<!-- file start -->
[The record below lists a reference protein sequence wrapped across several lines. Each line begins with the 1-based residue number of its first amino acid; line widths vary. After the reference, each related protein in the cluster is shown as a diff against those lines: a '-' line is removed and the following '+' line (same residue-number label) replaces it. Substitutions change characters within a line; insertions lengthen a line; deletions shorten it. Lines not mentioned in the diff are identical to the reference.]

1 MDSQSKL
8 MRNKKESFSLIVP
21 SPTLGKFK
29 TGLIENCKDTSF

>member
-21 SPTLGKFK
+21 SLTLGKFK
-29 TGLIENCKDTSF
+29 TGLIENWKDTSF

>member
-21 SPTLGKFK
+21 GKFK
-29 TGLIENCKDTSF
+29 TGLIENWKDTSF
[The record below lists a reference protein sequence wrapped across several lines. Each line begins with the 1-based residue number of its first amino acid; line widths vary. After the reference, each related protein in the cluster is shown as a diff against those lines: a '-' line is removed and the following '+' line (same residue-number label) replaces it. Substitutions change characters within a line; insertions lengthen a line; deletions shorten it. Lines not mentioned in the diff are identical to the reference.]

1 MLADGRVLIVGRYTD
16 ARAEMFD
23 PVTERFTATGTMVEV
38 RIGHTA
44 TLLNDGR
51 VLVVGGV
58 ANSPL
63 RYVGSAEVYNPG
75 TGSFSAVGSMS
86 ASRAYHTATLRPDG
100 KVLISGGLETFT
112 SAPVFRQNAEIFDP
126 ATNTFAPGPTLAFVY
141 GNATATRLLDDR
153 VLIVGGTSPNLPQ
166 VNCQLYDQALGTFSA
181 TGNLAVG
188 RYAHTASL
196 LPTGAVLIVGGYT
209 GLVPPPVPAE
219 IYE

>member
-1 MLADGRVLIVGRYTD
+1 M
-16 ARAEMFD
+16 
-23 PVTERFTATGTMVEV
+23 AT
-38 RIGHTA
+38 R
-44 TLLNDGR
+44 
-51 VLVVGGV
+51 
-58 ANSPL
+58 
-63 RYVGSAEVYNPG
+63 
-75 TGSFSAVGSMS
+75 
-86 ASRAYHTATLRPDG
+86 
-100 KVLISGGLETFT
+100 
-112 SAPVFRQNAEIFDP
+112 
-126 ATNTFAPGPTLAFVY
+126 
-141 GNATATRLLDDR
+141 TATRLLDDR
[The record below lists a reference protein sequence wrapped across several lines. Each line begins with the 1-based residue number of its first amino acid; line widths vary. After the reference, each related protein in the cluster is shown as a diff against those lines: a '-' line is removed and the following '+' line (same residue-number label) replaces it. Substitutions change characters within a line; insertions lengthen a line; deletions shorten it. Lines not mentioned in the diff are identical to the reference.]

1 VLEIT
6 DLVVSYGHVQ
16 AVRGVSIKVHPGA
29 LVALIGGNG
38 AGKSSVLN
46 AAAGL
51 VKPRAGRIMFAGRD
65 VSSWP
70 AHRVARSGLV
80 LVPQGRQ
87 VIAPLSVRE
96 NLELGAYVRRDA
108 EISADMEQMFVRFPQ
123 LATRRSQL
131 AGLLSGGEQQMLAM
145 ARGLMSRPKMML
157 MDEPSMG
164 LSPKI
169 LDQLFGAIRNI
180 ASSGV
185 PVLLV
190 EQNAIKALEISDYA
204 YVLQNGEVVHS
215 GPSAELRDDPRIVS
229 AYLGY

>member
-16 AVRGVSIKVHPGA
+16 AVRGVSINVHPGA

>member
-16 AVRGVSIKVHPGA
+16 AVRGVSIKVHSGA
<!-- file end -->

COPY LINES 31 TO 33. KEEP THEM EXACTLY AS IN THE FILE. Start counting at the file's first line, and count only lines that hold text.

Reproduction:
153 VLIVGGTSPNLPQ
166 VNCQLYDQALGTFSA
181 TGNLAVG